Growing Places e-newsletter

Here’s the latest information about building consents and resource consents from Waikato District Council.

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In this issue:

Changes you need to know about:

Helpful tips and reminders:

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Team update

Building Consents team:

There have been a couple of changes in the team over the last little while. We’ll be losing Building Review Officer Teresa Paul from the Tuakau office as she moves on to pursue other opportunities. 

We’ve been very fortunate to secure Leanne Beal as the Team Leader for the Building Review Officers. Leanne has a good deal of experience in this area and has already taken up her role.  

The Building Review Officers are now processing all building consents electronically and we encourage you to submit your consents to us in an electronic format. For more information on how to do this please click here or email

The team remains focused on providing quality, professional, timely service to our customers.

Resource Consents team:

In March Peter Henderson was appointed as our new Team Leader for our Land Development Engineers.  He comes to the role after a long association with Council in various engineering roles and has a passion for leading people.

This, however, was tempered with some sadness as we said farewell to Karleen Thomson (Consent Team Leader – West) recently. Karleen has been with Council for many years and will be missed.  We wish her well in her new Senior Planner role at the Hamilton office of BTW. We also have a new Planning and Engineering officer on board to review building consents – her name is Zoe Kamal and she’s based in the Tuakau office.

The team continues to be busy in all areas of work. Our policy team is working on the Proposed Waikato District Plan – expected to be notified this year.  There’s quite a bit of work to do to develop the plan, which influences the way resource consents should be prepared and are assessed.  We have our first article on this subject in this edition.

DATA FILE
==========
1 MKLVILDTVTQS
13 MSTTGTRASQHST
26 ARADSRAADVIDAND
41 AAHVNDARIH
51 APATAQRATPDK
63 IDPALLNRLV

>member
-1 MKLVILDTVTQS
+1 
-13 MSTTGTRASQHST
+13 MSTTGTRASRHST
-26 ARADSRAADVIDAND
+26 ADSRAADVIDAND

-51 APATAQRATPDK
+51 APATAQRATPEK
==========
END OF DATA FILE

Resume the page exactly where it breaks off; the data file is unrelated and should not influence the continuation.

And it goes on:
Staff Profile: Leanne BealLeanne Beal

Meet our new Building Review Team Leader Leanne Beal. Leanne has returned to Waikato District Council to undertake this role having previously worked in our Building team as a Building Review Officer.

Leanne has extensive experience in the Building industry and Building Control having worked for 15 years in local government both in New Zealand and overseas, as well as with private building consultancies.

Leanne relocated to Hamilton two years ago from Manchester, England and is enjoying the warmer weather, spending time with friends and trips to the beach.

Processing statistics: Dwellings still slightly down on last year

Here are the latest numbers for building and resource consents, as well as LIMs and new lots.


What's happening: Ngaruawahia becomes a Fitness hub

Waikato District’s first fitness trail featuring outdoor gym equipment was officially opened in Ngaruawahia on 5 April.

About 40 people, including Ngaruawahia High School students, turned up to mark the occasion and to be the first to try out the new equipment installed along the Waikato Esplanade, next to the Te Awa cycle-way.

Costing nearly $60,000, the fitness trail has won funding support from the WEL Energy Trust, Waikato District Community Wellbeing Trust, Perry Group Ltd, the Ngaruawahia Community Board, and the Ngaruawahia Lions Club.

The trail is nearly a kilometre long and features six fitness stations with outdoor gym equipment including a bench press, cycle strider, leg press, and sit-up bench.  A warm-up and stretching station serves as the start and finish of the trail.

This fitness trail complements Ngaruawahia’s other fitness attractions; the Te Awa River Ride, the new Perry bridge and the famous Hakarimata stairs.

Process focus: Implications of the Proposed District Plan in regards to processing of Resource Consent applications

Council is intending on publicly notifying a new district plan (Proposed District Plan) in the coming months. Once the Proposed District Plan is publicly notified in accordance with the First Schedule process under the Resource Management Act 1991 (RMA), this will have implications for resource consent applications lodged on or after the date of notification.

What this means for applicants/agents preparing a resource consent application?

You or your agent who is preparing a resource consent application will be required to provide an assessment under both the operative district plan (ODP) and the proposed district plan (PDP).

Upon notification of the PDP, objectives and policies have immediate legal effect, however most rules do not.  When assessing a resource consent application, only rules with legal effect under RMA section 86B(3) can be taken into account.  All other proposed rules must be ignored at the time of assessment.  The processing planner must however have regard to the objectives and policies of the PDP under section 104(1)(b).  In terms of the PDP assessment, it will not be possible to complete a full assessment if the rules applicable to the application have no legal effect, therefore in most cases, the assessment under the PDP will stop at the objectives and policies.